Q: What can I do about a credit union that took money out of my account (my SSDI) to pay off a past due bill I owed them?
A: If a credit union took your money to collect past due payments it’s likely because they have the right to set off or the automatic right to combine accounts. This is the case when you have checking or savings accounts at the same institution where you have received a loan or credit card. From the bank’s perspective, they are setting off one account, where you have cash funds or a debit balance — in order to pay another account, where you have money due or a credit balance.
One way to prevent this from happening in the future is to simply bank at different organizations. In other words, don’t have your checking or savings accounts at the same credit union or bank where you get credit cards or personal/business loans.
But now that the money has already been taken from your account, there is really only one thing you can do to try to recoup your money.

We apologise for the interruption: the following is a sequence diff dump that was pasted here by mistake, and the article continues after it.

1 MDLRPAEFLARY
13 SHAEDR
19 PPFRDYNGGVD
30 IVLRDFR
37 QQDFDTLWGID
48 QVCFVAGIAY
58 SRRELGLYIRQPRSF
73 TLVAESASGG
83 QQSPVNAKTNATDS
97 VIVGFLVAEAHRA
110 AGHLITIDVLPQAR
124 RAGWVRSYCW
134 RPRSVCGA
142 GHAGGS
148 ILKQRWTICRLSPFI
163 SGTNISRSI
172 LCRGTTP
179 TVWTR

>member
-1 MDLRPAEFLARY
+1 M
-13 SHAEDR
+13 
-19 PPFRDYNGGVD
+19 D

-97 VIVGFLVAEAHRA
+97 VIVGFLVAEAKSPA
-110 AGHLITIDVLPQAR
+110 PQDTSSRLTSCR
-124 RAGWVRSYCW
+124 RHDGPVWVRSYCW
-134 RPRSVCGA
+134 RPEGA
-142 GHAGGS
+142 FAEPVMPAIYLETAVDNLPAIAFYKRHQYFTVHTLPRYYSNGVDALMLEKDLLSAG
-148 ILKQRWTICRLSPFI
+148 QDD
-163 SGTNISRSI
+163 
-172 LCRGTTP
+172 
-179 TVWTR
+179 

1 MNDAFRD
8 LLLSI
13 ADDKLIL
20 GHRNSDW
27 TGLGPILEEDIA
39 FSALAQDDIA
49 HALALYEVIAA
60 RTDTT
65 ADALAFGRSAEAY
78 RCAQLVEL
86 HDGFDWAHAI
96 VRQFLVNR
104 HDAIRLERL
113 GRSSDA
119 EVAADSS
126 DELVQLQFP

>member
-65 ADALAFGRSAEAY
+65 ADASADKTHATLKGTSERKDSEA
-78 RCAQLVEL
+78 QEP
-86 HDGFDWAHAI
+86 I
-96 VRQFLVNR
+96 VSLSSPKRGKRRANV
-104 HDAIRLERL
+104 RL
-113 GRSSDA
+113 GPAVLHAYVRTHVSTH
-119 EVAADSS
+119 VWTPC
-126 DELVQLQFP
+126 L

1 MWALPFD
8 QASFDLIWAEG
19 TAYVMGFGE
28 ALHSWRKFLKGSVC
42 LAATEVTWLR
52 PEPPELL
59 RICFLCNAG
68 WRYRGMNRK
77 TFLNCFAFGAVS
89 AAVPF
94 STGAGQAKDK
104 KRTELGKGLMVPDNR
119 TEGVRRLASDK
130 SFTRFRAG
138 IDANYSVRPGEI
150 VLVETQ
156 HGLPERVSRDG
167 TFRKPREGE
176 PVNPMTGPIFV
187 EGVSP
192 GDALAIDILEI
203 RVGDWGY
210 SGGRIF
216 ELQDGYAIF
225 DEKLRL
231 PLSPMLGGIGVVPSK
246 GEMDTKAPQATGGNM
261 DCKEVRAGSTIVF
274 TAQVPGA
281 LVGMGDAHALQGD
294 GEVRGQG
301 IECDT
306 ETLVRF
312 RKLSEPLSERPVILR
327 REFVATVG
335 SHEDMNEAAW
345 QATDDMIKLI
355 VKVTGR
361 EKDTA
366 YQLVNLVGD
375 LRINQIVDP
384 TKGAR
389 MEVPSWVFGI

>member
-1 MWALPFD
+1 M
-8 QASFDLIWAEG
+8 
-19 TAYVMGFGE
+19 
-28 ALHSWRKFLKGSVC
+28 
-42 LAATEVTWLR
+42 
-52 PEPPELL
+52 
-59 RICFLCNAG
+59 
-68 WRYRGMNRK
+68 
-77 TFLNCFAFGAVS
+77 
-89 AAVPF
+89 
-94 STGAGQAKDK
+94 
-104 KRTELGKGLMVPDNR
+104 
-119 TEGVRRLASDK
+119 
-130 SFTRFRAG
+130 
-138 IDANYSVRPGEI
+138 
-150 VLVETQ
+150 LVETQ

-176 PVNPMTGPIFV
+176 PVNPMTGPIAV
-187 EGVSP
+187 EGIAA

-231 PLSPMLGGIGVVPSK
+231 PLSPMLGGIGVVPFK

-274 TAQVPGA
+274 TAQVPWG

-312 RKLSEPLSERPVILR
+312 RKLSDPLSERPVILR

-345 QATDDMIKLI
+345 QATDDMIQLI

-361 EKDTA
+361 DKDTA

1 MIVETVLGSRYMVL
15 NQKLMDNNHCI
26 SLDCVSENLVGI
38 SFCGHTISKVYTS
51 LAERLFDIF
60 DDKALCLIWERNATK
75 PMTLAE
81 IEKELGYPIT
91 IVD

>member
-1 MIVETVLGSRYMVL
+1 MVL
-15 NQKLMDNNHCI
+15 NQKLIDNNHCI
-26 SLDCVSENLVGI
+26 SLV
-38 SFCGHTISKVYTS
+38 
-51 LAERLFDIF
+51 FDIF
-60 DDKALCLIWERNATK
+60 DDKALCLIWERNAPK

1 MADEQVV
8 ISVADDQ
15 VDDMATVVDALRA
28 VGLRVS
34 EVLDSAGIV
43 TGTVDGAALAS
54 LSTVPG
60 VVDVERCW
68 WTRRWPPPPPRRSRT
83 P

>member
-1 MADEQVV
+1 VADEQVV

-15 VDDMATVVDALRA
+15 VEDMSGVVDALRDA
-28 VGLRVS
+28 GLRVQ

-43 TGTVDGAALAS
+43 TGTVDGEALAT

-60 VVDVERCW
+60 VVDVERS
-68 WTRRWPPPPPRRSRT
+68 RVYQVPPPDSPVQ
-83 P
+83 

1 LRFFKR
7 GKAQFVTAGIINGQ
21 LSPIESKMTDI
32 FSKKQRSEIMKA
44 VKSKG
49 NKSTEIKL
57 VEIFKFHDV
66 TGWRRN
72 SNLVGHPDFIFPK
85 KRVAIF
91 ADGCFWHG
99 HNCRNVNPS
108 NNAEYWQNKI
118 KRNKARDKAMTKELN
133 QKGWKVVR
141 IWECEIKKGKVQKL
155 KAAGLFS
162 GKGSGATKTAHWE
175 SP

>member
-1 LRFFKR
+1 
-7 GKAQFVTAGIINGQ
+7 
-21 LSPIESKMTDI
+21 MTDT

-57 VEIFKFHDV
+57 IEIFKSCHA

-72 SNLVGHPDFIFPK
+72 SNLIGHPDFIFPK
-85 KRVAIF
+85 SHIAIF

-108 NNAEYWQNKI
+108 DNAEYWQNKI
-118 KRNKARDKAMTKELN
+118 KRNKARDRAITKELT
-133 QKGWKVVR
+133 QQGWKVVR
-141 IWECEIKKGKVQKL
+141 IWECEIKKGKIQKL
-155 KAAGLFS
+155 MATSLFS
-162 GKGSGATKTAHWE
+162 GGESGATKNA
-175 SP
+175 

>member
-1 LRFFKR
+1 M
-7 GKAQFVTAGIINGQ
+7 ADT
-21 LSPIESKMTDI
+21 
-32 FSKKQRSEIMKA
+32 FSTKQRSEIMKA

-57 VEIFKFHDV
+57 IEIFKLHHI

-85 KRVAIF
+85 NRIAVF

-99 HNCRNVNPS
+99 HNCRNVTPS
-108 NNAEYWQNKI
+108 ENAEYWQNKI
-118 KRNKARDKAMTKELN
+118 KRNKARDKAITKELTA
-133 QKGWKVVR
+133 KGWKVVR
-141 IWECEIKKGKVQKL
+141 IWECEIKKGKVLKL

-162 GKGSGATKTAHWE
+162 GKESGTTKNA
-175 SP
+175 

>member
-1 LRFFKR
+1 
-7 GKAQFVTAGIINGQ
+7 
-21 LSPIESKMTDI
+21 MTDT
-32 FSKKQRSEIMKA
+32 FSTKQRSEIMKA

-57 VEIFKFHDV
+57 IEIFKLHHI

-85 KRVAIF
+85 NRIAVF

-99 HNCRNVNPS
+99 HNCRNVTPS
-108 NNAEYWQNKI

You can ask for a refund. Start by letting the credit union know if you are facing financial hardship. Also, let them know that the funds they took were you SSDI payments. They may be inclined to set up a repayment plan for you … or then again, they might not budge. It will likely depend on the length and nature of your relationship with them (i.e. how many accounts you have, how much assets you have there, how long you’ve done business with the credit union, what your overall repayment track record has been, and how far delinquent your past due account was, etc).
The bad news is that the right to set off is very strong in the bank/credit union’s favor. Lawyers say that even filing for bankruptcy, which typically puts a stay against your creditors and keeps them at bay, won’t work to stop a bank from setting off your assets when you owe them money.
I hope this info has helped you. Good luck!